And the day of the vote Pai also appeared in another trying-to-be-funny video on the conservative site The Daily Caller demonstrating "seven things you can still do on the internet after net neutrality." In the first image he's holding a fidget spinner and dressed as Santa Claus, and the unmistakably patronizing video reminds critics that they can still upload photos of their meals to Instagram and "post photos of cute animals, like puppies." He also demonstrated that net neutrality critics can still stay part of their favorite fan communities -- by showing himself holding a light saber. And this unexpectedly drew the wrath of Star Wars actor Mark Hamill, who responded on Twitter by calling him "Ajit 'Aren't I Precious?' Pai."

Hamill also added that "you are profoundly unworthy 2 wield a lightsaber. A Jedi acts selflessly for the common man, NOT lie 2 enrich giant corporations." When U.S. Senator Ted Cruz responded -- likening government overreach to Darth Vader and urging Hamill to "reject the dark side" -- Hamill responded again, complaining that the Senator was "smarm-splaining." Hamill also added, "you'd have more credibility if you spelled my name correctly. I mean IT'S RIGHT THERE IN FRONT OF YOU! Maybe you're just distracted from watching porn at the office again."

The Houston Chronicle reports that the newest meme on Twitter is now Pai's over-sized coffee mug stamped with the logo for Reese's Peanut Butter cups, "which he occasionally sipped from during the widely-criticized reversal." The Dangerous Minds site notes that some angry net neutrality supporters have even taken their complaints to Reese's Facebook page, adding "Perhaps these protester's pleas to the candy company are simply a misguided hope that someone, ANYONE will listen to their frustration."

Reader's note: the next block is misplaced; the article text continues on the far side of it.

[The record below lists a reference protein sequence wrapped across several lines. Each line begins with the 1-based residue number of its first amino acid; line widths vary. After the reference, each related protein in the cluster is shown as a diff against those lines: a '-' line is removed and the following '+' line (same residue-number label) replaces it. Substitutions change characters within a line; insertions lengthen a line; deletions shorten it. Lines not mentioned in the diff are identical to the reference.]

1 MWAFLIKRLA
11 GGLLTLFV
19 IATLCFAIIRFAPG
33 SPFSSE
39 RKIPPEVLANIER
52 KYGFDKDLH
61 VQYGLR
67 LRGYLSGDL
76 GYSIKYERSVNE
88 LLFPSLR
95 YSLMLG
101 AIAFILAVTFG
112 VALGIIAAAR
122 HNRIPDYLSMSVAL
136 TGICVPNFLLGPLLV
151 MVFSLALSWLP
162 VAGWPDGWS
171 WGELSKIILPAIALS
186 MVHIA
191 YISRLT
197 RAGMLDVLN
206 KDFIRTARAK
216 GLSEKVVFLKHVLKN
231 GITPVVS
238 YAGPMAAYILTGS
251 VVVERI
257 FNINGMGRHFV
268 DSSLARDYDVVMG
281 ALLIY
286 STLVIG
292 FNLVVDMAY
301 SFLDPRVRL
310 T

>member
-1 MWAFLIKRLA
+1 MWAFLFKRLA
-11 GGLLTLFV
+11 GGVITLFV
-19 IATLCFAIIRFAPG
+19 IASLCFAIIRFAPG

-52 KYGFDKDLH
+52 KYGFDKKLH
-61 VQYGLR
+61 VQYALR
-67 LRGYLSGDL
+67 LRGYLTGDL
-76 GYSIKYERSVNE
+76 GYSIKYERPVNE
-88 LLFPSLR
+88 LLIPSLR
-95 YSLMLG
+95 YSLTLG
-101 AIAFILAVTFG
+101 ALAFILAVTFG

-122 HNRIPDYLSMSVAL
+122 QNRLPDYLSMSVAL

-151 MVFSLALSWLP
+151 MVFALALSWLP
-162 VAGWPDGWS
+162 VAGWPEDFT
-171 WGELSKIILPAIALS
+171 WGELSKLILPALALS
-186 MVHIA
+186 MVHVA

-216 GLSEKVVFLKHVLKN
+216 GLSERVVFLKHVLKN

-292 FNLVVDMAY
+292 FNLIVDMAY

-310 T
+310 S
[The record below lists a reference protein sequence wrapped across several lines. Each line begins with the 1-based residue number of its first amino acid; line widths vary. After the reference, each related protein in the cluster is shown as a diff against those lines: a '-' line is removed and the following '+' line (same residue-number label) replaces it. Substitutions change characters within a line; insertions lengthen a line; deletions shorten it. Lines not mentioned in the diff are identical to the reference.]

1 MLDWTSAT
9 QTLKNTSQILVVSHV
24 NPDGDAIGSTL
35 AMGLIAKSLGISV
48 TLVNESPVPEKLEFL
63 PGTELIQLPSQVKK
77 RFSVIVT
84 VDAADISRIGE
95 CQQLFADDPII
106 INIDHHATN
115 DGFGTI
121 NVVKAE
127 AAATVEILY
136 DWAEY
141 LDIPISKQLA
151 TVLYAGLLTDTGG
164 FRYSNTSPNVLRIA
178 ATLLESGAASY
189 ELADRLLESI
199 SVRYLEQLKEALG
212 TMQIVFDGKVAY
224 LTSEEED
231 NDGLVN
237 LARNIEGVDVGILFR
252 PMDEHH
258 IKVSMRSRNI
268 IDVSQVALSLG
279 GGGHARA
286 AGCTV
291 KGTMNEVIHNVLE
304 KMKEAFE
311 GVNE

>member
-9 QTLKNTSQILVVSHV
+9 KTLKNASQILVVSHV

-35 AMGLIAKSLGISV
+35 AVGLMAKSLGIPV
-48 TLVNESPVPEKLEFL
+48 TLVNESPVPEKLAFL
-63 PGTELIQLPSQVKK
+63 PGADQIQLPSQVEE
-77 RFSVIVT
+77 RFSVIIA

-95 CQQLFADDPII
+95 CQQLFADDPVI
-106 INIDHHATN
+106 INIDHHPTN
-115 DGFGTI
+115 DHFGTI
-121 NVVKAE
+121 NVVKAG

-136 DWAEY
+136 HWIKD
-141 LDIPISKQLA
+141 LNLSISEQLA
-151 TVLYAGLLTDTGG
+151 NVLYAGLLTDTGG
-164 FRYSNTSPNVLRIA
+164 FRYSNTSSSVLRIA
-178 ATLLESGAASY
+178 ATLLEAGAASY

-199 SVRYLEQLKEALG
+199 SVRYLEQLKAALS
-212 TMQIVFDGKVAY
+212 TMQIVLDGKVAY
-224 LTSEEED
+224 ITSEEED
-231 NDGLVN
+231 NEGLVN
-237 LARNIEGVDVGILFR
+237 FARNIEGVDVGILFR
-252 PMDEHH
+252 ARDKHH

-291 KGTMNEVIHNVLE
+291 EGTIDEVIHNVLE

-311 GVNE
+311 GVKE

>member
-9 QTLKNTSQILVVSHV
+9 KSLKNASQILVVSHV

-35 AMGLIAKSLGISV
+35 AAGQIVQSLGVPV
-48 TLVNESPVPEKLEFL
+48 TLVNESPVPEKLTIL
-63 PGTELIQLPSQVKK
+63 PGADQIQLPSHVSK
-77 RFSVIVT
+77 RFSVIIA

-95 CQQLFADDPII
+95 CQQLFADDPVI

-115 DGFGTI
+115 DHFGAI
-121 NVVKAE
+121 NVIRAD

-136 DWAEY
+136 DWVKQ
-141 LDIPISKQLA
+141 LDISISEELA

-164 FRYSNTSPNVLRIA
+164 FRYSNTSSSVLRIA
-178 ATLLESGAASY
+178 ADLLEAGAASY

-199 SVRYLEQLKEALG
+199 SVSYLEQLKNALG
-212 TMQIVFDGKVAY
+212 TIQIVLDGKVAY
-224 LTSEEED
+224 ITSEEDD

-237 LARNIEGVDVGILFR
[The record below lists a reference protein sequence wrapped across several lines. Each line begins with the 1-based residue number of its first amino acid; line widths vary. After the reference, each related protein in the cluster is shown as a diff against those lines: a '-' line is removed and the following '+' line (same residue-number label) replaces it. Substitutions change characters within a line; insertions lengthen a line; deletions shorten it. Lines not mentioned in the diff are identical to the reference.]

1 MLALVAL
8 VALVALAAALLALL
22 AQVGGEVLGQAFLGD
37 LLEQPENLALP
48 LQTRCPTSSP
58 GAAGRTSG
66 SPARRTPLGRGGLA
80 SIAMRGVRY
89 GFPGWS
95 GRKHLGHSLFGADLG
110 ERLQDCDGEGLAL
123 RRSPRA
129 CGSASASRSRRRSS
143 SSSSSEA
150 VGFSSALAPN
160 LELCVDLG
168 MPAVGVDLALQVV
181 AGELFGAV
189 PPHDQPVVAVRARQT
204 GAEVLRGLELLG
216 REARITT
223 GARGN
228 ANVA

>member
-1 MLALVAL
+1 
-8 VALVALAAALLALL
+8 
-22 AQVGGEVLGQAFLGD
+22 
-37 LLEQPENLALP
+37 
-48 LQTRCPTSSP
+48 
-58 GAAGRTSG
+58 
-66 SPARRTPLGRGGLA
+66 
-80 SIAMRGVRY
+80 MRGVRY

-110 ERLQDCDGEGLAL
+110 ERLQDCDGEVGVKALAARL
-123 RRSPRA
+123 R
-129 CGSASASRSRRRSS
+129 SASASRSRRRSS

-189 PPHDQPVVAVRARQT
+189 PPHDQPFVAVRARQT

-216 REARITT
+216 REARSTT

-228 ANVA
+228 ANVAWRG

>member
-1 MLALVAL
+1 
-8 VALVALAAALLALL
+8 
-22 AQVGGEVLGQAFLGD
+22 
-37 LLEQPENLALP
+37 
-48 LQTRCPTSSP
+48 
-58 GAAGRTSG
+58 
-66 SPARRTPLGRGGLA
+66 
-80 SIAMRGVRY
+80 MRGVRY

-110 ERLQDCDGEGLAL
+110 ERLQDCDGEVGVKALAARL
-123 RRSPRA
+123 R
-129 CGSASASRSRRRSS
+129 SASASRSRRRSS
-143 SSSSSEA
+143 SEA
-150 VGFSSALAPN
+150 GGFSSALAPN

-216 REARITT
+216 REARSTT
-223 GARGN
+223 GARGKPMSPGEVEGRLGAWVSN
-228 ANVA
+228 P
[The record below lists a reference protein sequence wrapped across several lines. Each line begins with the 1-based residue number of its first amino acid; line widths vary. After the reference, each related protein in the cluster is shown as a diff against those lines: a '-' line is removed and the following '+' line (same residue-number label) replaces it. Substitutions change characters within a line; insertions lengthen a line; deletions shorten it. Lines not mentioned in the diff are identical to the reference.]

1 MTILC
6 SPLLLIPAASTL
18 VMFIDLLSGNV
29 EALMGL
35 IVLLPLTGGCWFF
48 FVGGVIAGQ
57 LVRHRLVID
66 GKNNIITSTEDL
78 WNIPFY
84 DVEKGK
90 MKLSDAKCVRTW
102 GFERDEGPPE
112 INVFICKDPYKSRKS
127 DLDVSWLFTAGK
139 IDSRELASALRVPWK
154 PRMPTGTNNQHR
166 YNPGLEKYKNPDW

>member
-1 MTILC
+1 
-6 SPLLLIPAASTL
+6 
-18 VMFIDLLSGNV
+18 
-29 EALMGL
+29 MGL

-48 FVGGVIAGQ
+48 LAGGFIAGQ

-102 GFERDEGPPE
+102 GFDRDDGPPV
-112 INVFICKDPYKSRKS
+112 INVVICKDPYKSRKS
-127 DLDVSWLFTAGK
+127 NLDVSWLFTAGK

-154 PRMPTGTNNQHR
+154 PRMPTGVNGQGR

"Clearly, the FCC wasn't listening to the estimated 83% of Americans who support net neutrality."
Crime

Stolen Car Recovered With 11,000 More Miles -- and Lyft Stickers (sfgate.com) 119

The San Francisco Bay Area has more car thefts than any region in America, according to SFGate.com. A National Insurance Crime Bureau report found that between 2012 and 2014, there were an average of 30,000 car thefts a year just in the cities of San Francisco, Oakland and Hayward. But one theft took a strange turn. An anonymous reader quotes their report: Cierra and Josh Barton purchased a new Honda HR-V at the beginning of summer. It was stolen while parked in front of their Livermore apartment complex at the end of August. Four months later, Hayward police called the Bartons to say they had recovered the vehicle... What they found, to their surprise, was a car in relatively good shape -- a few dents, a rattling hood. But in the back and front windows were Lyft stickers, Cierra Barton said.

The odometer had spiked from 2,000 miles to more than 13,000. And in the back seat, Cierra said she found a pillow, a jacket and a stuffed animal. "It wasn't burned out, it wasn't gutted, but it appeared to be have been used as a Lyft," she said. That, Cierra added, was even worse than she imagined. "Not only did someone steal our car, they made money off it!"

Lyft says that "Given the information provided, we are unable to match this vehicle to any Lyft accounts in the area," adding they "stand ready to assist law enforcement in any investigation."